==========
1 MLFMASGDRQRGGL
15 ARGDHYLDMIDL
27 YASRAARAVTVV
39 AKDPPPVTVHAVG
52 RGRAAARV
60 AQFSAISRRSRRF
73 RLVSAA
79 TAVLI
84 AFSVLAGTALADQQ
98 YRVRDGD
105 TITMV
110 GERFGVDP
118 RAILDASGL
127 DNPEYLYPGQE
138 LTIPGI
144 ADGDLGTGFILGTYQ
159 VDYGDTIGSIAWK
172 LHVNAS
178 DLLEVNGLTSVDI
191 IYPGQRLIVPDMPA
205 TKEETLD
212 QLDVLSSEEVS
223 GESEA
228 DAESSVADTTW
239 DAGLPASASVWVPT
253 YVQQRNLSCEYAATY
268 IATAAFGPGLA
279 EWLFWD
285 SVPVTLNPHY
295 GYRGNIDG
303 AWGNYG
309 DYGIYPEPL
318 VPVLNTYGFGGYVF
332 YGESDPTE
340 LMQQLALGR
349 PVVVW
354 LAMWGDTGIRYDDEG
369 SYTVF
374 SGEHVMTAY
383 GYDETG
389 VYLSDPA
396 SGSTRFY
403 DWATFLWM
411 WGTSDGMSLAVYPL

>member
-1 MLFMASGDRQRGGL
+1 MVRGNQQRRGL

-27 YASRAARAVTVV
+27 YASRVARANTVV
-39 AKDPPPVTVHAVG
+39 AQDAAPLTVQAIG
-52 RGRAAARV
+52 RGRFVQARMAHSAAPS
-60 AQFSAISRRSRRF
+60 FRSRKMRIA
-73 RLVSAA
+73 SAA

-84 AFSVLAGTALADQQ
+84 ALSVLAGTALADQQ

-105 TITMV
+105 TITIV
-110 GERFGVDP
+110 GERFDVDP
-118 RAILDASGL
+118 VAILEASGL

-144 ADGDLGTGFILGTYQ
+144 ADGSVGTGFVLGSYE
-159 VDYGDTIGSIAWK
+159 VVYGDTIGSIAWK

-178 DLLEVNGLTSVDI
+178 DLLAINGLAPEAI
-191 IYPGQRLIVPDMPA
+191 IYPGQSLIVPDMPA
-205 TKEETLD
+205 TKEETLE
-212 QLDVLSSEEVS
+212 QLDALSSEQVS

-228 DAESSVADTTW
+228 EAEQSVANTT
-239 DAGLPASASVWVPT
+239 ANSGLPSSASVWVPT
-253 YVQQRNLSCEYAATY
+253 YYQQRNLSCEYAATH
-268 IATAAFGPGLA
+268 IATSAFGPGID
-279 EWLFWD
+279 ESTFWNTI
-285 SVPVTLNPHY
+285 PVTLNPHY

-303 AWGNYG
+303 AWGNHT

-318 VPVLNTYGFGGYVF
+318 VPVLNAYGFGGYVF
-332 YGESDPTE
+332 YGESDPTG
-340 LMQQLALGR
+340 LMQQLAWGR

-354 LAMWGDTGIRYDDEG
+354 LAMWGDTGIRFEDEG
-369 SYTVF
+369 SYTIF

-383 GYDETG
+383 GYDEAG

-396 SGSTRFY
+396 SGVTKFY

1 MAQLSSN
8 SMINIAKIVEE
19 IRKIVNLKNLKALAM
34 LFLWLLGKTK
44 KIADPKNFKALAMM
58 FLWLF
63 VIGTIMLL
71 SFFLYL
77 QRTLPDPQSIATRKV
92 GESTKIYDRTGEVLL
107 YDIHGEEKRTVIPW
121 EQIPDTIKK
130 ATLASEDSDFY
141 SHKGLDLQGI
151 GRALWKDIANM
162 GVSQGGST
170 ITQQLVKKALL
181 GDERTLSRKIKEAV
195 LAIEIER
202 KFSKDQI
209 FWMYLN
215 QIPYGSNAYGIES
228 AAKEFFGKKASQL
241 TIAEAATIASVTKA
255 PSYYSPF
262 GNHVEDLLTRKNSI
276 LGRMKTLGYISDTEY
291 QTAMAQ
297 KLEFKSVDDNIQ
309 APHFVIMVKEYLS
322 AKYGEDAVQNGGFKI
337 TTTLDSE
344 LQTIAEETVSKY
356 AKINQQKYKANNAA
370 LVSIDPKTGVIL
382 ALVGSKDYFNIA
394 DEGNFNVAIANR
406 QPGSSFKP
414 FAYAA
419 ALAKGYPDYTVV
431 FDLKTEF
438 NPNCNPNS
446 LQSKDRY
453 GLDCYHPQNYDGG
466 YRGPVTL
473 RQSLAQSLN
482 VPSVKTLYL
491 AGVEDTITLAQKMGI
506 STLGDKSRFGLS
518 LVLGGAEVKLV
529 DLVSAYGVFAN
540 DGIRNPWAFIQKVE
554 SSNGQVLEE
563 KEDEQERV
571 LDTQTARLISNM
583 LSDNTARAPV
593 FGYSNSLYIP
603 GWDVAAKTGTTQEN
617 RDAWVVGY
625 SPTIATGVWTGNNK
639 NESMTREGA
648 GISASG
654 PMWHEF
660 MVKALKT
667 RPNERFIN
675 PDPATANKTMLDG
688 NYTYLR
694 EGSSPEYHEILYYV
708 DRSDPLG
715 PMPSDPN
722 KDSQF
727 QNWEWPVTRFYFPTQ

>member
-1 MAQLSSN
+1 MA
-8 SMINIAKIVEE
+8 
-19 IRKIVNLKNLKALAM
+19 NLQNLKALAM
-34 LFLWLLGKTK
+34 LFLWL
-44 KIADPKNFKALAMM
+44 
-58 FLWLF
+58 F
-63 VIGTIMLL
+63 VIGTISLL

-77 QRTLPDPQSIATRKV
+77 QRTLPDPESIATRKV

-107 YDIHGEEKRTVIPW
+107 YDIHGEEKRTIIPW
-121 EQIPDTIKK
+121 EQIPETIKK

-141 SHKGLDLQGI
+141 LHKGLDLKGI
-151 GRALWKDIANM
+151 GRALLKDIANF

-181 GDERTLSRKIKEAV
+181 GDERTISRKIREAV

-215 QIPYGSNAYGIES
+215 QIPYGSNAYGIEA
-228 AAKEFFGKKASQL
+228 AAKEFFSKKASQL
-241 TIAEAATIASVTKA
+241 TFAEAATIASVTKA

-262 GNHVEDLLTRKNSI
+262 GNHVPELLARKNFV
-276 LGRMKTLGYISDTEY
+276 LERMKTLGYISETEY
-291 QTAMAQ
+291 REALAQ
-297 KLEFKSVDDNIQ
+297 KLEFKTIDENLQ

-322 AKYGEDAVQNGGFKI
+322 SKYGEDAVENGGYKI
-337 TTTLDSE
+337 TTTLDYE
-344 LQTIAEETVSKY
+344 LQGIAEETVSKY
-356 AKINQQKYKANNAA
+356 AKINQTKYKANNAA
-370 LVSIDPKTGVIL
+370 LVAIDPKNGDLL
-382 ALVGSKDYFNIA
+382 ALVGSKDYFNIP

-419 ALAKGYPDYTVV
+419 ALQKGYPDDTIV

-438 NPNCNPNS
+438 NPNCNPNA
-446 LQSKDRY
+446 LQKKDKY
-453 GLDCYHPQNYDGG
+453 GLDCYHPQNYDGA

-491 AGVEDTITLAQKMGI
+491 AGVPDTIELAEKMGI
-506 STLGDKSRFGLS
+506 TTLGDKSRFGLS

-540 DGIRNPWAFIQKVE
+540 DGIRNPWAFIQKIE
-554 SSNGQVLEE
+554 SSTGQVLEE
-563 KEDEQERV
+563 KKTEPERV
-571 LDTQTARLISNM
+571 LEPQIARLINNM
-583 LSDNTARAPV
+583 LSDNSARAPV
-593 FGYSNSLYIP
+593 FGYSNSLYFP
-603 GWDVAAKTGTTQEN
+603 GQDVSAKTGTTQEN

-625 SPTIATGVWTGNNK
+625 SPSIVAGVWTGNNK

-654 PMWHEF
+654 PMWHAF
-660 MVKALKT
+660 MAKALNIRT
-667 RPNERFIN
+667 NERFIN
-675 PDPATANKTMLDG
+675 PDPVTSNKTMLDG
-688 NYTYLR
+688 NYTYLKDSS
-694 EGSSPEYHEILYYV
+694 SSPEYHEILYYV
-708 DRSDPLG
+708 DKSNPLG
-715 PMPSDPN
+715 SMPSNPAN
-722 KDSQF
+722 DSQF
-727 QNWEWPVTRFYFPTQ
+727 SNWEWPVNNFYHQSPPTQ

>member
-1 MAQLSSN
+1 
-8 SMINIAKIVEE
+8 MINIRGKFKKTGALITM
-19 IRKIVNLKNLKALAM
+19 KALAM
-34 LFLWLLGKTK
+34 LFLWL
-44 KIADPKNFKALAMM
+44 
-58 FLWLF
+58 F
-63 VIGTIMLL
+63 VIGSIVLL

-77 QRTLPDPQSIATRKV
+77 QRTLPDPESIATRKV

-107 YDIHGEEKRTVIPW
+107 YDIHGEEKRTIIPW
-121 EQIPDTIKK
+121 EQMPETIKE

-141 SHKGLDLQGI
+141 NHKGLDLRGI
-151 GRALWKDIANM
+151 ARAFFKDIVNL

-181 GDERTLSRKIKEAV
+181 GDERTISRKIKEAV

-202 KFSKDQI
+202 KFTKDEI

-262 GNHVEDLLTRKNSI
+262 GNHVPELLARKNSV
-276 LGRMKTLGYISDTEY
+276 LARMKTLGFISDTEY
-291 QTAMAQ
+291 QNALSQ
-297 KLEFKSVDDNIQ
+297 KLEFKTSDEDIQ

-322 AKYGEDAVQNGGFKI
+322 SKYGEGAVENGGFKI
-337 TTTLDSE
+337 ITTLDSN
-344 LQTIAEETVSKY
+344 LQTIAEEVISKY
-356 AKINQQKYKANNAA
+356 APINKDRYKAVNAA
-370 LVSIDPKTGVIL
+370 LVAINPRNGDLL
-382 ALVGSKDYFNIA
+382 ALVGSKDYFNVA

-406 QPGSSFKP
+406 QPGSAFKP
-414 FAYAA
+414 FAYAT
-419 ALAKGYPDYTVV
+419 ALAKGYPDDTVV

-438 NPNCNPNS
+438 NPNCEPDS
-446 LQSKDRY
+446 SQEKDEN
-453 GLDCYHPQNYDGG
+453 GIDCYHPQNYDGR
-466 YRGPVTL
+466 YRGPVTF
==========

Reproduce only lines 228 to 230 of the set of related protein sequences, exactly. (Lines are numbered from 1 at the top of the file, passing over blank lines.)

+370 LVAIDPKNGDLL
-382 ALVGSKDYFNIA
+382 ALVGSKDYFNIP